Trotter, Andrew (2006). No Shades of Gray, Education Week. Usually parents choose the schools their children attend, but Kentucky's Jefferson County district's "managed choice" plan has compulsory elements, too. Students are classified by the district as either black or "other," which encompasses white, Asian, and Latino students. A school may not enroll a new student if doing so would push its black enrollment below 15 percent or above 50 percent of the school's total. This article discusses student-assignment plans that take race into account.   [More]  Descriptors: Enrollment Management, School Choice, Racial Differences, Racial Factors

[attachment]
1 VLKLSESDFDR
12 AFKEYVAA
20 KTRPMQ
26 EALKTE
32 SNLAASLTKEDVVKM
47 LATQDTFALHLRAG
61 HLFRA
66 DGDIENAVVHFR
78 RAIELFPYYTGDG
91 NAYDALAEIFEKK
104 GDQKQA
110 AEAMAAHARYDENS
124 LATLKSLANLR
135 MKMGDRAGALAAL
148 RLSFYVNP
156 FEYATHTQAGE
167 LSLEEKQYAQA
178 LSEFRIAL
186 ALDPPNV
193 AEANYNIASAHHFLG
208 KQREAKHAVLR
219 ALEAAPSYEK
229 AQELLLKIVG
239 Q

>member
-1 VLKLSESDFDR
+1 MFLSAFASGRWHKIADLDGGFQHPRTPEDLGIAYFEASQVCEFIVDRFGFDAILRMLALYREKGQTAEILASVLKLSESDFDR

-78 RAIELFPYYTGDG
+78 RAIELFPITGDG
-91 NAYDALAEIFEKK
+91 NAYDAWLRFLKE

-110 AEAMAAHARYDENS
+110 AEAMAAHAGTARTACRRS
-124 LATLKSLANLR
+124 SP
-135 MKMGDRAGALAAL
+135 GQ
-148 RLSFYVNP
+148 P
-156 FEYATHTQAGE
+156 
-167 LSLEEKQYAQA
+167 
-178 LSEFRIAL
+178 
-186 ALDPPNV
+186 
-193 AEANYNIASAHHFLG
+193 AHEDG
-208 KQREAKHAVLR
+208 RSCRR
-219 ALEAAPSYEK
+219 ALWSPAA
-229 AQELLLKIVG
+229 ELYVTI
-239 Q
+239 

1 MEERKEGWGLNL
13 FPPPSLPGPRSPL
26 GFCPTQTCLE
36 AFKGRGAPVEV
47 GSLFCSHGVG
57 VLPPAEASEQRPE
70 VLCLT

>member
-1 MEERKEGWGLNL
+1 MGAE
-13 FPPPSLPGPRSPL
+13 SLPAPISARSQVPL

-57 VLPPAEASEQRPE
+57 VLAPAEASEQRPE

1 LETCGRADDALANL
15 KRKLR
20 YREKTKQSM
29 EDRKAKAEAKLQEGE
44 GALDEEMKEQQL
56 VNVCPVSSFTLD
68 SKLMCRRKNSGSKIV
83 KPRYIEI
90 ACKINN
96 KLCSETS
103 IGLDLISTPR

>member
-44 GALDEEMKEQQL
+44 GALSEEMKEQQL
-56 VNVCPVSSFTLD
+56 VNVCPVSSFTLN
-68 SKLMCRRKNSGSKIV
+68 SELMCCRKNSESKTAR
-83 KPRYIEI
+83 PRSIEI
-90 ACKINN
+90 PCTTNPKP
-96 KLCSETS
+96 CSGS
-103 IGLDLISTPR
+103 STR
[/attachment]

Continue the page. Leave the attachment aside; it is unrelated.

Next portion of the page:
Gallagher, Catherine A.; Dobrin, Adam (2006). Facility-Level Characteristics Associated with Serious Suicide Attempts and Deaths from Suicide in Juvenile Justice Residential Facilities, Suicide and Life-Threatening Behavior. Little is known about how facility-level characteristics affect the risk of suicide and suicide attempts in juvenile justice residential facilities. This leaves facility administrators and mental health providers without evidence-based guidance on how the facility itself affects risks. The current study uses data from two recently developed censuses of juvenile justice facilities in the United States to examine the relationship between facility-level characteristics and the likelihood of a facility reporting serious suicide attempts and deaths from suicide. Results suggest highest risks for facilities housing larger populations of Black young people and for facilities locking sleeping room doors. Lower risks are found for facilities screening all young people within 24 hours of arrival.   [More]  Descriptors: Residential Institutions, Environmental Influences, Correlation, Suicide